Romans aghast at a spiraling Mafia probe found new reason for outrage yesterday over the Hollywood-style funeral of a purported local crime boss: It was replete with a gilded, horse-drawn carriage, flower petals tossed from a helicopter, and the theme music from The Godfather playing outside the church. Hundreds of tearful mourners paid their final respects to Vittorio Casamonica, 65, at the San Giovanni Bosco church on Rome's outskirts. Police identified him as a leader of the Casamonica clan active in the southwest part of the capital but said he was "on the margins" of organized crime and hadn't emerged as a suspect in recent Mafia investigations.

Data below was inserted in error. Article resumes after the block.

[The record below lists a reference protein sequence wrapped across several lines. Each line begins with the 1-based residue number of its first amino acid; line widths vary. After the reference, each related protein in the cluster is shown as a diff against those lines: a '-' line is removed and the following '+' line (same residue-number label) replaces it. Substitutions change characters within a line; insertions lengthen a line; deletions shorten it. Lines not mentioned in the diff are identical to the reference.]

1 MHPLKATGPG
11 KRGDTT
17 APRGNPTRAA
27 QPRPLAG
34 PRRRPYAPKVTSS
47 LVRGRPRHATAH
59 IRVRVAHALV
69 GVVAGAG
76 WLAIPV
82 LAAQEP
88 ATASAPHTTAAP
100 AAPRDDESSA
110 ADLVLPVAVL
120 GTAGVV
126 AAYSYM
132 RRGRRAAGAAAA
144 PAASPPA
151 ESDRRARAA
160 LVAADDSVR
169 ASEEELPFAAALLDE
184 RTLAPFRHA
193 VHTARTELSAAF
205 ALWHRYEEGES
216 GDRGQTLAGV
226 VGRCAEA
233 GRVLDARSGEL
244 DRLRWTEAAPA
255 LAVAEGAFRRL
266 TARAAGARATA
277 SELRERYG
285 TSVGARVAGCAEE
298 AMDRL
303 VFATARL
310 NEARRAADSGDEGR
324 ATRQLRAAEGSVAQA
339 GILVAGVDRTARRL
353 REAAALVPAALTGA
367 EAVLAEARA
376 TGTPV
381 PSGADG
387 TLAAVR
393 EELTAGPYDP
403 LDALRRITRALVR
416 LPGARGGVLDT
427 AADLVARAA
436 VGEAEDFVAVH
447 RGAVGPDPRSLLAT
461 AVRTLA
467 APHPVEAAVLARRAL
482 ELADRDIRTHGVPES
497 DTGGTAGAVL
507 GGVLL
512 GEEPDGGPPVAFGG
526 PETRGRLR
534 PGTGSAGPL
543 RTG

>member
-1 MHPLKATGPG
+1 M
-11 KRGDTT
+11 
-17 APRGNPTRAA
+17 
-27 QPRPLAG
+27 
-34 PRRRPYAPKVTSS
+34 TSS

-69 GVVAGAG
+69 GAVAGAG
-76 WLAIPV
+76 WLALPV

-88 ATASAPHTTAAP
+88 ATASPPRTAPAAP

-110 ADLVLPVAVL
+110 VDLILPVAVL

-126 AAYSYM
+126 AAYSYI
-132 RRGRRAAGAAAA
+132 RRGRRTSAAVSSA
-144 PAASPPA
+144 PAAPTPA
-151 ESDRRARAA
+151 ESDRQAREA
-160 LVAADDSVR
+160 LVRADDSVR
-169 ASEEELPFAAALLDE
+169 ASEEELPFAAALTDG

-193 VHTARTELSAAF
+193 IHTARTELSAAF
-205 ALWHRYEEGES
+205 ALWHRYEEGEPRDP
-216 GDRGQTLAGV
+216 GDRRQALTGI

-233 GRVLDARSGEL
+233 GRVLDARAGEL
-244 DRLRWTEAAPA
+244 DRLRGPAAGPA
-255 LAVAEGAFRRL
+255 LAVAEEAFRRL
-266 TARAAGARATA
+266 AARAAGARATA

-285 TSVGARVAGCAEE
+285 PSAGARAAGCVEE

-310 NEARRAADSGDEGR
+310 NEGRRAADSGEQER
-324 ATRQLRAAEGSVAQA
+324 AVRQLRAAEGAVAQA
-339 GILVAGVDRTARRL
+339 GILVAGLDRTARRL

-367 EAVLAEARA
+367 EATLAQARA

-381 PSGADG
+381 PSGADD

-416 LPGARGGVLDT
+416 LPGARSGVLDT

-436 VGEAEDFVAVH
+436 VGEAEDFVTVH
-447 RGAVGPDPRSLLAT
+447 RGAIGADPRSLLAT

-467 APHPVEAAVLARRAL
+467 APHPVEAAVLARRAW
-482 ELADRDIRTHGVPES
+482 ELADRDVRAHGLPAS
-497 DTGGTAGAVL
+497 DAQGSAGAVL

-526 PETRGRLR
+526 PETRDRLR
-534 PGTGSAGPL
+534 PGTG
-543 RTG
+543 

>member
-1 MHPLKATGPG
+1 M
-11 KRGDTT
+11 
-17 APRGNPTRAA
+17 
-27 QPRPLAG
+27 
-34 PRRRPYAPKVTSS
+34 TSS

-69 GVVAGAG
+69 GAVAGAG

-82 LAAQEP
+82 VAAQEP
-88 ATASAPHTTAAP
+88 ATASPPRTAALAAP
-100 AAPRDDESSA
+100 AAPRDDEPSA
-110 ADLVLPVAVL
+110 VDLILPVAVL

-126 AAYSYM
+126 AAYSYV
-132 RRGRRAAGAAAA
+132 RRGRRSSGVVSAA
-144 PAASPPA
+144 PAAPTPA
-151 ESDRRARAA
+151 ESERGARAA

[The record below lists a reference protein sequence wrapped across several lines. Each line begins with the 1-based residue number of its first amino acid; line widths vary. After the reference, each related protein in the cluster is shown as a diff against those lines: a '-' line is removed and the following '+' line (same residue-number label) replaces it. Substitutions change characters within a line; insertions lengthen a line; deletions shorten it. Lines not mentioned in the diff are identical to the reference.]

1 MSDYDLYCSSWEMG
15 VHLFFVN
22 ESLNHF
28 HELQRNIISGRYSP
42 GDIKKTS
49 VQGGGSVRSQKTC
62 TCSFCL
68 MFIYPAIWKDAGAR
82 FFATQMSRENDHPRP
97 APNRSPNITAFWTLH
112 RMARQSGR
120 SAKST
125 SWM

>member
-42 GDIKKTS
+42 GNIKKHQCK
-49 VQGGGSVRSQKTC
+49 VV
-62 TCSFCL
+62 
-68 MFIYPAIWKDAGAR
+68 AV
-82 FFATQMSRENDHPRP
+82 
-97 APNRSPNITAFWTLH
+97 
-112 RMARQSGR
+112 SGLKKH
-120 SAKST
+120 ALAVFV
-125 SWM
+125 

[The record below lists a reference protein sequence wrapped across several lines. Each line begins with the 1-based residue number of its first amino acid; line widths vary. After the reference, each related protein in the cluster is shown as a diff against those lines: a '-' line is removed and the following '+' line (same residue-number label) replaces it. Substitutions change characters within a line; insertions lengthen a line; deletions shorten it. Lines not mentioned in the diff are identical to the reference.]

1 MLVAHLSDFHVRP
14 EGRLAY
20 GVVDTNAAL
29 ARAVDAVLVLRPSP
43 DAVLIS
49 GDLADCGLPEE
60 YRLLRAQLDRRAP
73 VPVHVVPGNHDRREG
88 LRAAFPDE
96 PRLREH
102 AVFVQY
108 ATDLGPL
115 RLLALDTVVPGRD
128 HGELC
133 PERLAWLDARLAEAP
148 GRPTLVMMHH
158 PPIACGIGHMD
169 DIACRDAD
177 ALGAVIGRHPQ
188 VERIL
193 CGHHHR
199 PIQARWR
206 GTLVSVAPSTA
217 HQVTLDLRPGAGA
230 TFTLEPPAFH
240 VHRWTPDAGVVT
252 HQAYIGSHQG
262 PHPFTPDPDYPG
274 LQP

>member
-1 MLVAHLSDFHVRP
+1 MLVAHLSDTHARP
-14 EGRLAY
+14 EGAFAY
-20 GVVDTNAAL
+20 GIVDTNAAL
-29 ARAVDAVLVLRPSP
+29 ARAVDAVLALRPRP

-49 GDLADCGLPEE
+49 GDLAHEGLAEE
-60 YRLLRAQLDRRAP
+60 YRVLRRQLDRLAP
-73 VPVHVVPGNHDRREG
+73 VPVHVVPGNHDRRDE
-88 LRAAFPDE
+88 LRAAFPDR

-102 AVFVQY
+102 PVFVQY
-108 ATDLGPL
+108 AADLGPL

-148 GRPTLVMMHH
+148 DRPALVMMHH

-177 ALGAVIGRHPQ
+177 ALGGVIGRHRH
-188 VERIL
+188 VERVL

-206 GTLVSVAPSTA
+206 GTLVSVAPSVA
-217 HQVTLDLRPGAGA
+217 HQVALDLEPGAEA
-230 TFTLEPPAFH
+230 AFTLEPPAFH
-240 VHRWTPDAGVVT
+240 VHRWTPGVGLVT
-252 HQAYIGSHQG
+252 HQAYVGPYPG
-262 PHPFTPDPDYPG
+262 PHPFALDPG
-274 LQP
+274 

Mayor Ignazio Marino tweeted that it was "intolerable that funerals are used by the living to send mafia messages." The funeral came just a day after a judge set Nov. 5 as the start date for the trial of some 59 people charged in a Mafia investigation in the capital, in which local criminal bosses allegedly managed to cement ties with city politicians over lucrative public contracts. The chief of the parliamentary anti-Mafia commission said it was "alarming" that a funeral for someone purportedly caught up in the mob could be "transformed into an ostentatious show of mafia power." She said it was proof that the Mafia had firmly infiltrated Rome and called for a redoubling of efforts to rout it from public administration. (Police have cracked the Mafia's farm-related code.)